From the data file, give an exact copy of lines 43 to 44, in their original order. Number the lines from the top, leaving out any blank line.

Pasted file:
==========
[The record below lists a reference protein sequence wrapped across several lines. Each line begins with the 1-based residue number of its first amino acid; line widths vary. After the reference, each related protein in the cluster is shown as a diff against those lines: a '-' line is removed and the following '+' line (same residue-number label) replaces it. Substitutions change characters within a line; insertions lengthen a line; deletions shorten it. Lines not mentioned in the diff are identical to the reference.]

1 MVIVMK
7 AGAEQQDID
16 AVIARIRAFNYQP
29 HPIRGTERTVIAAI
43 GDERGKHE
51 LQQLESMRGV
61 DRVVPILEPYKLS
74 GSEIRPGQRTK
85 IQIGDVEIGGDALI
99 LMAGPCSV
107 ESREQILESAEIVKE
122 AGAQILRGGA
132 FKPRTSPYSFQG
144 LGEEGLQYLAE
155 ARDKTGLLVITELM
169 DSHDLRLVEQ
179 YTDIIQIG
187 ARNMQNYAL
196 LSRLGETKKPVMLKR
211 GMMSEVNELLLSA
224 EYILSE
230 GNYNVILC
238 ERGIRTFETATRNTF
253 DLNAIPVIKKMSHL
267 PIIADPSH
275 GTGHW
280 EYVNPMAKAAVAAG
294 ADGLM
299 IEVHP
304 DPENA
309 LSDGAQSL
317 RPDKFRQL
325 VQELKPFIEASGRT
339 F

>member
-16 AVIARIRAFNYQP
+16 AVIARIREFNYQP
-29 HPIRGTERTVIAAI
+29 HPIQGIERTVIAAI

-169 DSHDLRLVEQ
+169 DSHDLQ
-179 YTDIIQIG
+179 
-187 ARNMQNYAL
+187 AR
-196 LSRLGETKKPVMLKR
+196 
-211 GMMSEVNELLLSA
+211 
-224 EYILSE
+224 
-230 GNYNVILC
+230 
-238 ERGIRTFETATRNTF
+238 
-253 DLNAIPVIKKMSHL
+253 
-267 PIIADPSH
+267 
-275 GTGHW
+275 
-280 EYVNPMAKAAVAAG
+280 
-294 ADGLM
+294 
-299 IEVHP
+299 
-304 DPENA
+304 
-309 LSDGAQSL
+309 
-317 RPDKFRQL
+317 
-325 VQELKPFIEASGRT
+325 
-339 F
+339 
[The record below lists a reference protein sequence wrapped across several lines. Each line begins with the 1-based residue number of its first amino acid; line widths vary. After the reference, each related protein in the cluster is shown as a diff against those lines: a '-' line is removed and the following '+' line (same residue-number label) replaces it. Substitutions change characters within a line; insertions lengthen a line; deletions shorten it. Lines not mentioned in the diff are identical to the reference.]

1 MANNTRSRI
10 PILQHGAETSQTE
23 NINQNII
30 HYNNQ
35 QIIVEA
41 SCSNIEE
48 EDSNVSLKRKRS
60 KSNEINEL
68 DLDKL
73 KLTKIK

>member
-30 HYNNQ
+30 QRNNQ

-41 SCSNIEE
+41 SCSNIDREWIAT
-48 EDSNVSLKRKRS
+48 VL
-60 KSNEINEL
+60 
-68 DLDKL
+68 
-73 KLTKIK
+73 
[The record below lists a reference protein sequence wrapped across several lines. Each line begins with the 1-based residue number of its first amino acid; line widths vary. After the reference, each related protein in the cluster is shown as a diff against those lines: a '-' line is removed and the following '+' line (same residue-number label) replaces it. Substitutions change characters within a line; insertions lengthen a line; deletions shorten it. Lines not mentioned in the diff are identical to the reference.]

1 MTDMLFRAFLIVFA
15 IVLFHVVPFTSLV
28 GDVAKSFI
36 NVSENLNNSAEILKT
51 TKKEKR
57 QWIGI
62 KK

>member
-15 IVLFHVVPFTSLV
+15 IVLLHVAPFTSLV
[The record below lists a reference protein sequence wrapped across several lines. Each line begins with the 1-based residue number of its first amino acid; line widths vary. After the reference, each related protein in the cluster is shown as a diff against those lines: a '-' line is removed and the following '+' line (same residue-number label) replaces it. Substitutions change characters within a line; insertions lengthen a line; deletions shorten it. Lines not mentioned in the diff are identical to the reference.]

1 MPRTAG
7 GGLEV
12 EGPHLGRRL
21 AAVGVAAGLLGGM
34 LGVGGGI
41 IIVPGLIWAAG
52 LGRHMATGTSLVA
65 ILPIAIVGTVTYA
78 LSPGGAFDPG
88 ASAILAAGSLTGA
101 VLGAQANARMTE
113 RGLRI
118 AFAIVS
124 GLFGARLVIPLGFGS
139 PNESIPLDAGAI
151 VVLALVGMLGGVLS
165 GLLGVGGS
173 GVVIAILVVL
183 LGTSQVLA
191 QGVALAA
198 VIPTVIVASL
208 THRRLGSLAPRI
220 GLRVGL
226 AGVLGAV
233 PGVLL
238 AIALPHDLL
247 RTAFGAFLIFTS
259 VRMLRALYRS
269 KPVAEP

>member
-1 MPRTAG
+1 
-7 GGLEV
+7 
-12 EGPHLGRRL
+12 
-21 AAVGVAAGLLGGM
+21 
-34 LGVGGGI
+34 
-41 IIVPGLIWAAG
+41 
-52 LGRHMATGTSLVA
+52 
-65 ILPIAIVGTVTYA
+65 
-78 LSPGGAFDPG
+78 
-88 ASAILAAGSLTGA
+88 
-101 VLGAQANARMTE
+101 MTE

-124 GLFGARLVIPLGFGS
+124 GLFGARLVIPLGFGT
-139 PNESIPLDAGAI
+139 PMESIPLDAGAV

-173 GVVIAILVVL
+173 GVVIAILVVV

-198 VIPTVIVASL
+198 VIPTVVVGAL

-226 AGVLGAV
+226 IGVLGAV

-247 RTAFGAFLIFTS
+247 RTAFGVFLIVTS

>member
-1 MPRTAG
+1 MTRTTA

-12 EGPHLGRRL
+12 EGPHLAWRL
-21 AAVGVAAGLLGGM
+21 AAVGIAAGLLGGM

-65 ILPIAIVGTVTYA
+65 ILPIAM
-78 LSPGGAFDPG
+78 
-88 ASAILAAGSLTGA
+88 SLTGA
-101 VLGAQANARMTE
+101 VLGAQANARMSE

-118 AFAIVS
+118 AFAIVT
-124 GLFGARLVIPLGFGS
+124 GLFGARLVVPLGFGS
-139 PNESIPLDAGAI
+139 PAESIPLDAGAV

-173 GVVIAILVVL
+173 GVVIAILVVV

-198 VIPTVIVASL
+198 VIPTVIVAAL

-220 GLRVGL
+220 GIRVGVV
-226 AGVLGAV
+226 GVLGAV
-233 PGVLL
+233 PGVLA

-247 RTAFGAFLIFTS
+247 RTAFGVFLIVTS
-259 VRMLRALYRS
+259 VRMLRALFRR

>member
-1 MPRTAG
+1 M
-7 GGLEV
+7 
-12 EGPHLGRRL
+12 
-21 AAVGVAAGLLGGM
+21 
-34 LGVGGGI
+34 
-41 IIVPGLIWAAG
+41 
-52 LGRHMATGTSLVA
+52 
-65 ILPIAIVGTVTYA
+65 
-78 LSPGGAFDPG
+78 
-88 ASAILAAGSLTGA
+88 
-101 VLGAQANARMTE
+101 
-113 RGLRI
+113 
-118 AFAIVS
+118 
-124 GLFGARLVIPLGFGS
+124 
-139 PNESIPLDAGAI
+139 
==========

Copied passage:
-179 YTDIIQIG
+179 